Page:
Yolly said...

I strongly believe Simon Hughes is by far the strongest electoral asset that the Party has, and this should be the over-riding imperitive for members.

If we are ever to get our hands on the levers of power again, Hughes will get us there.

Anonymous said...

Chris convinced me by quoting Mill. It is a good thing that at least one of the candidates is familiar with the liberal theory.

Rob Knight said...

I don't have time to reply to all of them, but I must reply to at least two of Pete Simpson's points:

14. Was once described by Ken Clarke as "as much a Tory as I am".

Most Tories don't think that Ken Clarke is a Tory though. So that statement really means he isn't a Tory!

14. Was once described by Ken Clarke as "as much a Tory as I am".

Has he actually shot anyone? If not, I really can't see the harm. If he owned an unlicensed shotgun, then I really might be worried.

MatGB said...

points against him:
1. Was nervous at PMQs and made a noticable mistake in his speech.

Everyone's allowed a bad day.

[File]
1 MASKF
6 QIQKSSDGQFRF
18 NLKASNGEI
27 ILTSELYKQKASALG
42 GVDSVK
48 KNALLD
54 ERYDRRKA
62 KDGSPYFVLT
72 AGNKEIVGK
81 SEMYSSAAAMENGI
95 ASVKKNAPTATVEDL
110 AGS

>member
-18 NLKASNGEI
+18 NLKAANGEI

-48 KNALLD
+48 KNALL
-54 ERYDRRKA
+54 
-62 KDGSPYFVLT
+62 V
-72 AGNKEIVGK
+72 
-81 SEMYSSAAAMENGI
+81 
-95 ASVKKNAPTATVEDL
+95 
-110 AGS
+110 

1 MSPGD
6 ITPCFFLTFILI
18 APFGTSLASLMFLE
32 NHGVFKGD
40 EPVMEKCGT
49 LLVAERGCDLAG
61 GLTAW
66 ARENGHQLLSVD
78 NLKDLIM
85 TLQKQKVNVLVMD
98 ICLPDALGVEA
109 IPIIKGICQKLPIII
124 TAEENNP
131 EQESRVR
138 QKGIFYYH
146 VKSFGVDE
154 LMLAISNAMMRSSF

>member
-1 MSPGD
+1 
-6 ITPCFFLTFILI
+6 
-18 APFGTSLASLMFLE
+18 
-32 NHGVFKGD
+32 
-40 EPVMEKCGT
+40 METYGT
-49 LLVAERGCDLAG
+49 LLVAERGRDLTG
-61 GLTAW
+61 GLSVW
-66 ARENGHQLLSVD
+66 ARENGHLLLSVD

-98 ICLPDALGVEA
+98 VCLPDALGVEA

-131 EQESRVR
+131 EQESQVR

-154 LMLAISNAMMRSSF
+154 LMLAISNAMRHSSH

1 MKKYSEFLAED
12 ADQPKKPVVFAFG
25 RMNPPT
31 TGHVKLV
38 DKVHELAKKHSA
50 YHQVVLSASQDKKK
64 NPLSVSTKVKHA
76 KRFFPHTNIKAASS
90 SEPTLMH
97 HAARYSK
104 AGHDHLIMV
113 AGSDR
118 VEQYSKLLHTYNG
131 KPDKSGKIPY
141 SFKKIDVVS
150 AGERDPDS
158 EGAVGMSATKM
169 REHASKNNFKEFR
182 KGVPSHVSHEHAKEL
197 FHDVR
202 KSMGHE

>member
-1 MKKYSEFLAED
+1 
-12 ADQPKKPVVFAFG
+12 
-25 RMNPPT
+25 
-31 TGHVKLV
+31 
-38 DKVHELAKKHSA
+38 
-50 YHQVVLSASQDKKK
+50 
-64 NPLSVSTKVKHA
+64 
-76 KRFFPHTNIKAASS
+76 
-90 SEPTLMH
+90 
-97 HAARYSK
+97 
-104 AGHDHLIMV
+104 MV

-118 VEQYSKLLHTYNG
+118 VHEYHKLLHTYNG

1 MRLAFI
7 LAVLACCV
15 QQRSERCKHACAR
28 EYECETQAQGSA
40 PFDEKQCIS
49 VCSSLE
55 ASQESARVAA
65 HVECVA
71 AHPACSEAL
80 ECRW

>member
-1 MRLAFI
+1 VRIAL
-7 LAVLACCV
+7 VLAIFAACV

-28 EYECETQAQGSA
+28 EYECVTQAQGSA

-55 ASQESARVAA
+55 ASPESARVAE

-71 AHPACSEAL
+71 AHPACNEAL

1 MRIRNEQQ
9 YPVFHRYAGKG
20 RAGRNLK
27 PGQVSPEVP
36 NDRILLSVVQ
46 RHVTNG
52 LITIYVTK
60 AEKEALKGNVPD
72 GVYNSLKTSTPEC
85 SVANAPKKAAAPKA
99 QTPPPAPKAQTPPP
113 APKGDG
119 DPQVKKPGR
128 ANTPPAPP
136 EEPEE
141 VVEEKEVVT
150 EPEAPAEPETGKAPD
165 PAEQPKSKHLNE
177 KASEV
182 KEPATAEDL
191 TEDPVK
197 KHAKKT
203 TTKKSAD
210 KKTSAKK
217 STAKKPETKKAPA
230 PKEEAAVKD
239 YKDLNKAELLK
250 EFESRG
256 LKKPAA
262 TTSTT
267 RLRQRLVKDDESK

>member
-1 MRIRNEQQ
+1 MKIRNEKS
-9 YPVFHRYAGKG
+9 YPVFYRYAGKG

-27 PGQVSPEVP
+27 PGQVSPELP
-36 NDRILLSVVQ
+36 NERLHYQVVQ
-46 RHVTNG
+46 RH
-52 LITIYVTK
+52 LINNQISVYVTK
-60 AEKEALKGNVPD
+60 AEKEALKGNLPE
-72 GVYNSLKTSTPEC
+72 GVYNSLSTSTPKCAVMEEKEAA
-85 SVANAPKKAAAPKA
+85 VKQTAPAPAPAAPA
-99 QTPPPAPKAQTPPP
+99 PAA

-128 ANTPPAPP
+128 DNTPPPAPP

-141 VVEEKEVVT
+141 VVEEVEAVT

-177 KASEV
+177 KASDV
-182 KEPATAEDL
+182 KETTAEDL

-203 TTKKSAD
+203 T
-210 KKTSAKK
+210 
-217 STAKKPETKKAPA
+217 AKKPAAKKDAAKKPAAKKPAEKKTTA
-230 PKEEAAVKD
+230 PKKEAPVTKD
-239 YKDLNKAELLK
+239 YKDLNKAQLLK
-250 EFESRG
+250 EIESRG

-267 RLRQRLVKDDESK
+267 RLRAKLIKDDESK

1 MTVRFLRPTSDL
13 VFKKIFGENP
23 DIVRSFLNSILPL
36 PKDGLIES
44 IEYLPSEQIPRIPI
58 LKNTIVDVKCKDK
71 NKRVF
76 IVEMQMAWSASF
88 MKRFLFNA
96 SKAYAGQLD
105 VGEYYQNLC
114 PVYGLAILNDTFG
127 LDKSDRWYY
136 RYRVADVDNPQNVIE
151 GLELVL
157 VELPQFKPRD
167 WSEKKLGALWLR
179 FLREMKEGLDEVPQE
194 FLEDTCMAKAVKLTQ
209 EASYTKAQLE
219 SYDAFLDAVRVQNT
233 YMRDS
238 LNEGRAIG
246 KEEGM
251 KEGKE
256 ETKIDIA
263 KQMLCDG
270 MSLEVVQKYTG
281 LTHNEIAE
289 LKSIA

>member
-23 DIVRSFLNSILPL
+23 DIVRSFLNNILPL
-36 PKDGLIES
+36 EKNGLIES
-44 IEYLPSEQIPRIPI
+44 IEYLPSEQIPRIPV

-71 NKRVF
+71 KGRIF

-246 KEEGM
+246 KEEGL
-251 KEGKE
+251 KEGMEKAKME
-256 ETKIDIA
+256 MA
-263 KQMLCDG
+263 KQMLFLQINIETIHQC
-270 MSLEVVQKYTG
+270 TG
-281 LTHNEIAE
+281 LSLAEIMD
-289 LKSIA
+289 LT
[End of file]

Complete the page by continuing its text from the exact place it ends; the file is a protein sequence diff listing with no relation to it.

2. Has been losing support since his campaign launch.
Well, yes. Only candidate, 2 candidates, 3 candidates. Votes split. He's also been gaining support.

3. Assumed to have played a major part in Charles’ downfall.
It's not that he got Charles out, it's that he did it slowly and badly that puts me off. Either CK is stubborn as an ox, or Ming just couldn't do the job of Deputy when it mattered.

4. Will be seen as too old by many.
But not by all, we'll see.

5. Is an intermediate solution, not a long-term solution.
After two long leaderships, a shorter one wouldn't hurt, and he'd be in office for at least 5 years unless he messes up, that's still better than the Tories usually manage.

6. Still talkes about left and right far too much when talking about the party.
Possibly, but there are differences within the party, refusing to acknowledge them would be silly. IT's what the differences are that matter, and Im not sure I agree with his analysis; from an observers perspective, anyway.

7. Owns a (or two, if you believe some reports) petrol guzzling Jaguar.